I was skeptical at first because of the whole 'science experiment' thing, but I was pleasantly surpirsed. The first Maximum Ride book is very good. OnI was skeptical at first because of the whole 'science experiment' thing, but I was pleasantly surpirsed. The first Maximum Ride book is very good. One of my favorite things about this particular young adult book is that there are characters of all anges, from 6-14, and I thought it was pretty cute seeing 14-year-olds act so parental and such.
There isn't much character development, save for Max, the main character, but I still found the plot entertaining, and liked how POVs were alternated when the characters split up. ...more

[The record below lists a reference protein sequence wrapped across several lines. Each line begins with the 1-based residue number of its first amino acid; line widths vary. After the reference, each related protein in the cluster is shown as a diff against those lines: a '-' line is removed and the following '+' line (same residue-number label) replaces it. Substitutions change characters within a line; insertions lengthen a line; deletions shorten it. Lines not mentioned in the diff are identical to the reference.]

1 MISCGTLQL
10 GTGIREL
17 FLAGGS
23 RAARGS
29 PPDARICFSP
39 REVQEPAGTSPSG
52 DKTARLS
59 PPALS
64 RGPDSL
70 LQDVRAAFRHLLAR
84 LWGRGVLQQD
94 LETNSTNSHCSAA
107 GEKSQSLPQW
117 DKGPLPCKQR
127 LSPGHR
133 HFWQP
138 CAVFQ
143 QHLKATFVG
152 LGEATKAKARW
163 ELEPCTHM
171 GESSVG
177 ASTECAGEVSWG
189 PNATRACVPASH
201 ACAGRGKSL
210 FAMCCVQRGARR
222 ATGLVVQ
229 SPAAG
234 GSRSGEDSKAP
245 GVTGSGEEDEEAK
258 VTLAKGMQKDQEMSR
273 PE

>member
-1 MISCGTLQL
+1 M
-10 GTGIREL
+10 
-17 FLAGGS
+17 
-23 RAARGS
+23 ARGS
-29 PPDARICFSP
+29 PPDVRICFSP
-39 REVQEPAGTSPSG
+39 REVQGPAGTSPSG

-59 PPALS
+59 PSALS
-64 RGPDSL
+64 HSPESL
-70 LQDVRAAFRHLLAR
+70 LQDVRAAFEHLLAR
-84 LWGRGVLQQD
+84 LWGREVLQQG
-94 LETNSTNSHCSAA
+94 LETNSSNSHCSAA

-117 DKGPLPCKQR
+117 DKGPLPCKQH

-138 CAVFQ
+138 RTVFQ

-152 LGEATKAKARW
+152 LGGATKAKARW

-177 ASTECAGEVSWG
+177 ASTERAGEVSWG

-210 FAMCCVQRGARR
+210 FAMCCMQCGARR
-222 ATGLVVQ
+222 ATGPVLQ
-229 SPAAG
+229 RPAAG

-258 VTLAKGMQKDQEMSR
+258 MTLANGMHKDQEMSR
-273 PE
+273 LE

Deathwish is just as amazing as the other 3 books in the series. I absolutely love the characters, especially Cal and Niko, but the others are great tDeathwish is just as amazing as the other 3 books in the series. I absolutely love the characters, especially Cal and Niko, but the others are great too. It was nice to finally get Niko's point of view, because I couldn't finally get a peek at how he sees things--especially Cal, which was very interesting. It was also completely hilarious, and I love all the sarcastic remarks. Great dialogue! The story had many levels and twists and was completely captivating the entire time. I can't wait for the next book in Rob Thurman's amazing series!...more